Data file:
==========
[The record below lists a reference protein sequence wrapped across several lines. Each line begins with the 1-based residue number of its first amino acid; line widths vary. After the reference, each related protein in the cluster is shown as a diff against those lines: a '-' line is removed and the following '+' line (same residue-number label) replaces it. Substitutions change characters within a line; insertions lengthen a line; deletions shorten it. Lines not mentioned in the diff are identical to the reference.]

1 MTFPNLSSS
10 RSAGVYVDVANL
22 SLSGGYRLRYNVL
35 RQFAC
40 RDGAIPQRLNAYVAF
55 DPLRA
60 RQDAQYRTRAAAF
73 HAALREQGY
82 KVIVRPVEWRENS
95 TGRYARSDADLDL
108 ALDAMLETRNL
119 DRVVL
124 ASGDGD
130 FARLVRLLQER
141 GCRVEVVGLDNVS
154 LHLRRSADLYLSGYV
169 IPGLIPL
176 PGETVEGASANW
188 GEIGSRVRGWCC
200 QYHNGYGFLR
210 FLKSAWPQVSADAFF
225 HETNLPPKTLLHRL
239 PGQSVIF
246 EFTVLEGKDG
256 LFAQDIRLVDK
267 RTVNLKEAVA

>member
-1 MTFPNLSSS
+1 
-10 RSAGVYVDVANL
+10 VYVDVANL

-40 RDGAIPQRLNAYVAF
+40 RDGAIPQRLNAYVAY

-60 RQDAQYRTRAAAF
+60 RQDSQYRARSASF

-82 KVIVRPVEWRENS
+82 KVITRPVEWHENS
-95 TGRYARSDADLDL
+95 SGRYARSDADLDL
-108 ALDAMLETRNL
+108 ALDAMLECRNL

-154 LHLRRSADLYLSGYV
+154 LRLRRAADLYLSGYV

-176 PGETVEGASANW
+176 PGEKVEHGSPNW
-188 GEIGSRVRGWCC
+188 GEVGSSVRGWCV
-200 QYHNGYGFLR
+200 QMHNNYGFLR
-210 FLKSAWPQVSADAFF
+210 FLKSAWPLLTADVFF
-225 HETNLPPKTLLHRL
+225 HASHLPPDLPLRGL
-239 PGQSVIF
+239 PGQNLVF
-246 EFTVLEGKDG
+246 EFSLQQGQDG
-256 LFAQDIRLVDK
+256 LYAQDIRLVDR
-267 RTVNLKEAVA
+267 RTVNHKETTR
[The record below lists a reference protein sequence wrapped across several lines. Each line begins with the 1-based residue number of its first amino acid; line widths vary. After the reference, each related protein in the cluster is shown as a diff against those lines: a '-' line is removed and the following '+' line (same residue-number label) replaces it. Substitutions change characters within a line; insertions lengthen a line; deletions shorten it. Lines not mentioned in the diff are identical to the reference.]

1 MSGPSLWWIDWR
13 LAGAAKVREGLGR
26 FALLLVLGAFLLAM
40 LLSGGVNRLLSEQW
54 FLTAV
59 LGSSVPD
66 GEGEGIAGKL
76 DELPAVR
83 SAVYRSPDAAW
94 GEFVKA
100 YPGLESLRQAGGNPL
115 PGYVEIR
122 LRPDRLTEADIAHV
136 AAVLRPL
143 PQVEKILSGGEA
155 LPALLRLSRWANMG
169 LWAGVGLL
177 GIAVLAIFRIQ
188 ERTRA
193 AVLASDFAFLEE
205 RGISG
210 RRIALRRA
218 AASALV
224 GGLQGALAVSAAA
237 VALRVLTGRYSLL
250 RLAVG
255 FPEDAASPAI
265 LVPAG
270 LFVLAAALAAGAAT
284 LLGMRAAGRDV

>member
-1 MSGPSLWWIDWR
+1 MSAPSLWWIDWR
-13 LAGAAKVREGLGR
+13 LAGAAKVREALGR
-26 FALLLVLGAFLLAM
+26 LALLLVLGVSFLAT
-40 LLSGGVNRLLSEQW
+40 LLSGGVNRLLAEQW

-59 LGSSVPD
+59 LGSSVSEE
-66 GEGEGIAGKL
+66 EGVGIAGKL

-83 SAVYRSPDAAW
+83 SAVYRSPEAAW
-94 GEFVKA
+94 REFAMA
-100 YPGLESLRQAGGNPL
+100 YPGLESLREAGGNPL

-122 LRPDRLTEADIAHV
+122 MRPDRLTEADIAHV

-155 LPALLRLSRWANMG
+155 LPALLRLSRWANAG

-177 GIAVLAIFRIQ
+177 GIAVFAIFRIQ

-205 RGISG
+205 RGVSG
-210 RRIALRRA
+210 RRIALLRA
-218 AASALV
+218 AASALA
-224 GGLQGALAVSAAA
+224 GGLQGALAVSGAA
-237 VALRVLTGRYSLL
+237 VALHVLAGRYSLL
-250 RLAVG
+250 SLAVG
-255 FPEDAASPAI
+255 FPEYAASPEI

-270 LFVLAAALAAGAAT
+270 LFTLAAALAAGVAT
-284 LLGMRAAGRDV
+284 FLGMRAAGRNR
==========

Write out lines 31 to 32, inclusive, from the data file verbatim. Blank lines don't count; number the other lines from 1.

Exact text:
-10 RSAGVYVDVANL
+10 VYVDVANL